Trying to answer the question “who are the best cosmetic surgeons” is impossible because the question applies to each individual surgeon and not entire groups of surgeons. On a group basis, competence can only be determined by training and education, and subsequent certification and not by marketing skill.
Dr. Howard has been a Top Facelift Plastic Surgeon for over 20 years. To learn more, please visit his web sites:
Read more about top facelift surgeon Dr. Paul Howard in Birmingham, Alabama.
Read more about Dr. Paul Howard’s popular short incision face lift with no general anesthesia.
Facial aging is complicated by genetics, environment, sun damage, smoking, and drinking. There is not a single procedure that works for everyone, therefore it is important that individualized evaluation leads to an operation which is specific for that person. The uniqueness of all faces as well as the patient’s desires may lead to a slightly different surgical approach for each individual. Another way to say this is that the one-size-fits-all facelift has become antiquated. To facilitate individualized care we prefer to look at each part of the face separately leading to a unique surgical treatment plan.
We divide the face into its component parts; forehead, eyes, midface, and neck with primary emphasis on the midface. Midface aging is characterized by sagging of the facial soft tissues causing a deepening of the nasolabial folds, dark circles beneath the eyes, and the development of marionette lines from the corner of the mouth to the jaw line. The jaw line becomes less defined as the sagging facial soft tissues drop below the mandible causing jaw line “bubble.” In addition to the sagging soft tissues aging always involves a loss of volume and a loss skin elasticity. It is the surgeon’s charge to address individual manifestations of aging for each component part of the face. Elevating the soft tissues must be done and requires a specific vector or direction of elevation which may be unique for each face. This maneuver defines the jaw line, improves the deep nasolabial folds, addresses the marionette lines, and elevates the lower eyelid skin. This procedure is always required and must be performed accurately with minimal incisions. Elevation of the cheek tissues is so important that it must be done under direct vision with the results being technique dependent. The incisions are much less obvious than the old facelift scars. While elevating the cheek and malar tissues some augmentation of the malar prominence (cheek bones) is achieved. The need for additional volume can be affected by adding autogolous fat to the procedure. As a rule of thumb, we rarely, if ever, remove fat from the midface but frequently add fat back to replace the soft tissues we lose over time.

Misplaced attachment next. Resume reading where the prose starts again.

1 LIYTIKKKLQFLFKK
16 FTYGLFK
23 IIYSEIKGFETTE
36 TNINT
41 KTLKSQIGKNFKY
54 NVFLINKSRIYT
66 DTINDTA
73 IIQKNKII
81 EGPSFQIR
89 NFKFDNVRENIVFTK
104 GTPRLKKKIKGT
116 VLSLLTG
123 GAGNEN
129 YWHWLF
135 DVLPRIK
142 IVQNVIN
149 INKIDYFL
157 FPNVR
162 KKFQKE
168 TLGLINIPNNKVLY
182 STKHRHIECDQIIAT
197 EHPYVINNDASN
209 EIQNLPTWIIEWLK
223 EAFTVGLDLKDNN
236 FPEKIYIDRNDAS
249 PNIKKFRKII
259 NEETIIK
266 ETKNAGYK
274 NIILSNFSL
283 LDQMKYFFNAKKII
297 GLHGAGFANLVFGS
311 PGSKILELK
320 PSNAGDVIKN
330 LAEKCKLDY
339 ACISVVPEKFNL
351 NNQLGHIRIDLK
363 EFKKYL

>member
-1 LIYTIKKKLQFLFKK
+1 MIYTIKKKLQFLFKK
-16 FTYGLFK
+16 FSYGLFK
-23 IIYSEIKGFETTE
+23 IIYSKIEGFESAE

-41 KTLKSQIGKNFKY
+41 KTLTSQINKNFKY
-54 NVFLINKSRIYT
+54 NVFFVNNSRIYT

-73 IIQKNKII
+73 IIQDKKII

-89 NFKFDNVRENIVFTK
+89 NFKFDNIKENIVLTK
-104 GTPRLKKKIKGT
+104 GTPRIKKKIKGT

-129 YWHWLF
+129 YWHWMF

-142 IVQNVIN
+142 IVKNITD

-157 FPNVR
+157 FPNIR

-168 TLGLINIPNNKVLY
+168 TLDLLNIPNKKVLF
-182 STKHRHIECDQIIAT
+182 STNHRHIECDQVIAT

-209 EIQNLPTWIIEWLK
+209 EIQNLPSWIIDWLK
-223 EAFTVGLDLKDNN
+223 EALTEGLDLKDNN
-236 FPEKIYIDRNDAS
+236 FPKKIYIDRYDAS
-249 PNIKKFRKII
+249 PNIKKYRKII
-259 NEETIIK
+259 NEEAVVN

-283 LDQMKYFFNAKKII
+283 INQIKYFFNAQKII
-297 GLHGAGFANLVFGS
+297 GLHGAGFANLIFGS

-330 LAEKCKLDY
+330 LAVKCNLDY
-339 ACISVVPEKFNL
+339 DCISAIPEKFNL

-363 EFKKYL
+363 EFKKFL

The next issue to be addressed is the blending of the cheek elevation with the lower eyelids. These procedures are typically done together; that is lower blepharoplasty and midface lift. The elegance and effectiveness of the midface lift sets up the rejuvenation of the remaining parts of the face.
Dr. Paul Howard
Read more about Dr. Paul Howard’s minimal incision face lift with no general anesthesia.